As you write on your website you also co-produce live-transmissions from chess events and you are on the team of app developers who work for New in Chess. As you say, you are “quite advanced with the latest tech developments and always looking for new ways to improve chess broadcasting”. Now, if you had the necessary resources how would your ideal transmission of a chess tournament look like?

I think that there are too many round robin tournaments. Most sport events end with a big final, but in chess we keep on playing against the same players all the time.

In terms of broadcasting, there are many things to try. For example live commentary for chess fans rated under 1400 — that works well in Norway and there are many chess fans that have never played a tournament game in their life. Or a well-produced 20-minute recap of the most interesting game of the day, where the two players tell the narrative through personal interviews before and after the game. 

Another idea is to get more practical information from computer engines. Right now, the engines' only output is to criticize the top player with its evaluation and a long variation. I would love to get more human-like explanation from the engine: what is the essence of the position, how difficult is it to calculate or assess the top engine line for a human, are there possible tricks in a variation?  I wish it could become a tool to understand and appreciate chess more than it does now.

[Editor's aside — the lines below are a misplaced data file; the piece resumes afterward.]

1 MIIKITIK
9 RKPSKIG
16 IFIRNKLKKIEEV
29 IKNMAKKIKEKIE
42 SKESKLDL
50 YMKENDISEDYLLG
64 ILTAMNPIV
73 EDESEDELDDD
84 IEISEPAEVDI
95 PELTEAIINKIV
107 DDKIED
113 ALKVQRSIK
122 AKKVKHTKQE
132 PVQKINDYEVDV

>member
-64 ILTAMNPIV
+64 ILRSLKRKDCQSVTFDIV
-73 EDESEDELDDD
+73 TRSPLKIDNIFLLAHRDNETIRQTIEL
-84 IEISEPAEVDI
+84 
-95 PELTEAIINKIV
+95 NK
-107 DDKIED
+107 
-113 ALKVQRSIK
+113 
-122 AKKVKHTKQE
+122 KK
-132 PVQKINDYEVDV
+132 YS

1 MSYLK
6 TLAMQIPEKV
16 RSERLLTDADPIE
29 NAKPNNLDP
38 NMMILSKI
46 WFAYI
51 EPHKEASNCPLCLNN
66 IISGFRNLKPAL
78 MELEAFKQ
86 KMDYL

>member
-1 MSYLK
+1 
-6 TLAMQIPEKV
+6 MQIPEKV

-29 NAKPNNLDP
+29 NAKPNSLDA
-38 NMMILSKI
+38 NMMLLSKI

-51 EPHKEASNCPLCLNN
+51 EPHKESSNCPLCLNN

To conclude: what are your plans for the future — in regard to your own chess and in regard to chess photography and chess transmissions?

In am working on a small photo exhibition at the Max Euwe Centre in Amsterdam, so that's exciting. There are a lot of chess events in the rest of the year, so you will definitely see a lot of new photos in the next months. But first I will co-produce the live commentary for the Isle of Man tournament — I am not sure if I will bring my camera...


Johannes Fischer was born in 1963 in Hamburg and studied English and German literature in Frankfurt. He now lives as a writer and translator in Nürnberg. He is a FIDE-Master and regularly writes for KARL, a German chess magazine focusing on the links between culture and chess. On his own blog he regularly publishes notes on "Film, Literature and Chess".